I'm painting an iron structure to save it from corrosion and make it look nice. I was advised to apply a layer of primer which I did, it contains iron oxide and is supposed to prevent oxidation. Now I find that the primer itself is not very good in holding on to the iron. It can be easily scraped off with a light use of emery paper. If the layer beneath the paint is this weak how can I expect the paint to hold on and stay put on the metal. Could anyone experienced in this area please advise me. When painting how does the layer of primer feel after application and how does the paint applied with the primer work. Thanks a million.

  • 3
    How well did you clean the surface before priming, were you all the way down to the metal, and does the primer say it's designed for metal?
    – BMitch
    Commented Oct 28, 2013 at 11:28
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    also. if your fence is galvanized, you will find the paint easy to flake off (galvanizing needs different priming) ...
    – Hightower
    Commented Oct 28, 2013 at 20:35
  • The red oxide primer is quite easy to flake off in my opinion (i specifically paint raw steel which still has some of the oil on it, hence it comes off easily, HOWEVER -- if you apply a good enamel over the primer, the enamel will bond properly.
    – Hightower
    Commented Oct 28, 2013 at 20:37
  • Thanks Hightower, I hope when I apply the enamel paint it creates the same strong bond that you are referring to. Commented Oct 29, 2013 at 5:54
  • Generally speaking primers are soft as they need to be flexible. Totally normal behavior for primer.
    – James
    Commented Jun 25, 2015 at 15:52

1 Answer 1


You need to make sure whatever you use is a "DTM" primer - direct-to-metal. The instructions on the can are usually awful, so you should check out the manufacturer's website.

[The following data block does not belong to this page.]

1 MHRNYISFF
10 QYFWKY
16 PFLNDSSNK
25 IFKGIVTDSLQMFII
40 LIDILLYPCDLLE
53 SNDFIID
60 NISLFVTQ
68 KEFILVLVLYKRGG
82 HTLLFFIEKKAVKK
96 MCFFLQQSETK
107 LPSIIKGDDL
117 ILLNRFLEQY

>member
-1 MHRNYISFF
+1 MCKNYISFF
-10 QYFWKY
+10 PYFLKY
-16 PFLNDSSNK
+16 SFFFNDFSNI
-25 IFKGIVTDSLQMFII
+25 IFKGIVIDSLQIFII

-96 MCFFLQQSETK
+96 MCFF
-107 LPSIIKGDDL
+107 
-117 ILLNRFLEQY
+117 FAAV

If you're using the right primer and having adhesion issues, the most common cause is probably not prepping the surface properly before applying the primer. Usually you need to wash very thoroughly (if you paint dirt, the paint will only be adhered as well as the dirt is), followed by a sanding or scuffing. Again ,the manufacturer's website will give you directions.

If you need to use emery paper to remove it, I'd say you're OK. It it comes off with a wipe down with a cloth I'd say that's a problem. Emery is an abrasive designed to remove material, after all.

As an aside, if you have an iron structure you want to protect from corrosion, I'd look at products from POR-15. They make some very nice corrosion resistant coatings. I'd also have recommended a 2k epoxy primer but it sounds like you're past that point already.

EDIT: Oops, I didn't notice how old this one was. Well, I hope whatever the O Pwould up doing worked out well :)

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